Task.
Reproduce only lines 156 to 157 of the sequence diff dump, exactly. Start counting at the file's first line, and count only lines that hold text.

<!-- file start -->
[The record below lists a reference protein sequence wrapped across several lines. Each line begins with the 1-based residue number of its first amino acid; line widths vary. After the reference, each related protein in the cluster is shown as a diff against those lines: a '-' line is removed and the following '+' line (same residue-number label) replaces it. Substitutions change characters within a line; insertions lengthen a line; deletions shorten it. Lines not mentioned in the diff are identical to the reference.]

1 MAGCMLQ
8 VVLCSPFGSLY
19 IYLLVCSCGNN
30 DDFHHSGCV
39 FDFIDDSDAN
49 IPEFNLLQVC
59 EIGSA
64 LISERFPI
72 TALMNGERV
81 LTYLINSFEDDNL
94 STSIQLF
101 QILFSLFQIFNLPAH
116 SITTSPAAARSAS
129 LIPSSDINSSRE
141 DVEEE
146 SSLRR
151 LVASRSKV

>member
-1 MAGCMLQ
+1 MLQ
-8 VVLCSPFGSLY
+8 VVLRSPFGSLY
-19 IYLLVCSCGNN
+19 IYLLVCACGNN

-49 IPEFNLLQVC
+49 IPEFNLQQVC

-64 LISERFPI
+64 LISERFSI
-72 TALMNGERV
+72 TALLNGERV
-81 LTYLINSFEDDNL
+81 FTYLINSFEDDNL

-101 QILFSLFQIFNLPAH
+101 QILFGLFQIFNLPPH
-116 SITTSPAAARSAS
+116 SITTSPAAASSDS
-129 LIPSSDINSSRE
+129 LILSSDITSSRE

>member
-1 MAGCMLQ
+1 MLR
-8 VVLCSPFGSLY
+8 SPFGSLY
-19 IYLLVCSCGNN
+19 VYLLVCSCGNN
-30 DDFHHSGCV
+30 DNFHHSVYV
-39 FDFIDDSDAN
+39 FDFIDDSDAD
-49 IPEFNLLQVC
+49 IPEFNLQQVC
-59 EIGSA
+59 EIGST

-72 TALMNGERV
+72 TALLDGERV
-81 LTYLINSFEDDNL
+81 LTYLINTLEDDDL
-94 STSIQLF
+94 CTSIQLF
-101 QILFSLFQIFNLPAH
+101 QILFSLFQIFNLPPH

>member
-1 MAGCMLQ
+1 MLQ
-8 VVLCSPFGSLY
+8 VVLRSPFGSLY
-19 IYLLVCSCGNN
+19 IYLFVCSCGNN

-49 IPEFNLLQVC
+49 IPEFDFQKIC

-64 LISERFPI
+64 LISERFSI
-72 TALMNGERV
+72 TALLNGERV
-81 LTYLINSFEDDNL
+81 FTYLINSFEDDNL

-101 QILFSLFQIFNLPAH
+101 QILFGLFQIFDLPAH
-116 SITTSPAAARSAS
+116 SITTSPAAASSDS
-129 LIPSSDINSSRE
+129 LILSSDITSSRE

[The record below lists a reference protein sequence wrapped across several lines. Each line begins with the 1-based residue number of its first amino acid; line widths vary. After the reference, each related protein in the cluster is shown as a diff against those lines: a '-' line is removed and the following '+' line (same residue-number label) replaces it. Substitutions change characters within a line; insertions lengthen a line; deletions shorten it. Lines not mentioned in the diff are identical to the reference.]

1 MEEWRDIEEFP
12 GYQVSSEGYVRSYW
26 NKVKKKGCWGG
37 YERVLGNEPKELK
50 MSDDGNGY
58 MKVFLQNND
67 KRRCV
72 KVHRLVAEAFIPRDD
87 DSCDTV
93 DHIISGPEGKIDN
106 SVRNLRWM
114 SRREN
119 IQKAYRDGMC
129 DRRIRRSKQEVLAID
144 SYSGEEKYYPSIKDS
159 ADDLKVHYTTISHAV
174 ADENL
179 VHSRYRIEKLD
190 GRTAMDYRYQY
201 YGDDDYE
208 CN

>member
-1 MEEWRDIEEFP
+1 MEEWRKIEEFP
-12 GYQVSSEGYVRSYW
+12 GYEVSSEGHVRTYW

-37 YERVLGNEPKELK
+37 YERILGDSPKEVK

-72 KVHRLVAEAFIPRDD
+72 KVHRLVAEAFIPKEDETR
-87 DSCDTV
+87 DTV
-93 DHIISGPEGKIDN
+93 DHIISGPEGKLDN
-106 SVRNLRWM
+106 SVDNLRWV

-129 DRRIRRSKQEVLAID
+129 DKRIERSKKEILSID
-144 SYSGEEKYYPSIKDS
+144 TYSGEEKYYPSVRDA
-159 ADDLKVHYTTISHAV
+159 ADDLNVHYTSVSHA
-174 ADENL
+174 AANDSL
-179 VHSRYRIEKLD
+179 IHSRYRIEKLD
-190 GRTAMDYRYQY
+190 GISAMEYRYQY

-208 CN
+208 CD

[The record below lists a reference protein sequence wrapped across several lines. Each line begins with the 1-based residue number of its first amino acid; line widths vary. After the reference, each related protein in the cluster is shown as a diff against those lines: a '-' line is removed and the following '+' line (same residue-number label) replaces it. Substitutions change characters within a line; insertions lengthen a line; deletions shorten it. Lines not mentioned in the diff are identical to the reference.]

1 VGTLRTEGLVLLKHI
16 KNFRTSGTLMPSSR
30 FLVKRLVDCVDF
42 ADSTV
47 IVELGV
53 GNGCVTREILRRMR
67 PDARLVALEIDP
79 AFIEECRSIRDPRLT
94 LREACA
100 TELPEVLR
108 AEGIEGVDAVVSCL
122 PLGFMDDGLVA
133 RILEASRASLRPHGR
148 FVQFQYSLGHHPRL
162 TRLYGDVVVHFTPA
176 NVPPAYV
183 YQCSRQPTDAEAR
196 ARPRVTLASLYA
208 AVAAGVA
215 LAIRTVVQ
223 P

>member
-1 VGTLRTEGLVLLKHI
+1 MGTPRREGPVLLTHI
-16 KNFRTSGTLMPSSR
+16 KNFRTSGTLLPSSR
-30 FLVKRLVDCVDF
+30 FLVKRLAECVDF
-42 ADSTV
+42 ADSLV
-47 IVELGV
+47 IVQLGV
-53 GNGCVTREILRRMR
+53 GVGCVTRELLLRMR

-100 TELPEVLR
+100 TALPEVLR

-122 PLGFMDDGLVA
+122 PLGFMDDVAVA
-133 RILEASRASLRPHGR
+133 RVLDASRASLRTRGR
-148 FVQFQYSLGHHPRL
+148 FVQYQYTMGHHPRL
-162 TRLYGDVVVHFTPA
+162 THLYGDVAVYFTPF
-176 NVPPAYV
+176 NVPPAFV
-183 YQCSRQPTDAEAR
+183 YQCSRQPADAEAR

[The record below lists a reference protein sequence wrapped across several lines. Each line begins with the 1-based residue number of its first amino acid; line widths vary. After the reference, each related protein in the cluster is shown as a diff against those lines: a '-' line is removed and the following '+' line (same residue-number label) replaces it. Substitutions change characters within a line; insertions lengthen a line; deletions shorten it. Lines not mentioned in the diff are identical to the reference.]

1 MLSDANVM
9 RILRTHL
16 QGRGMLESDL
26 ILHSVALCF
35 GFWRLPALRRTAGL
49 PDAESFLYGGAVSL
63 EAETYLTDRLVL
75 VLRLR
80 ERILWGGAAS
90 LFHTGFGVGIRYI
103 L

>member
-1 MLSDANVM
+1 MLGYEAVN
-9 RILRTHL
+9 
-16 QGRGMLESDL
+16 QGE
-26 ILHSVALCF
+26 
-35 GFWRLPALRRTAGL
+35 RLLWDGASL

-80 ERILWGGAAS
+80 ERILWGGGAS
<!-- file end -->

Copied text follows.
223 P

>member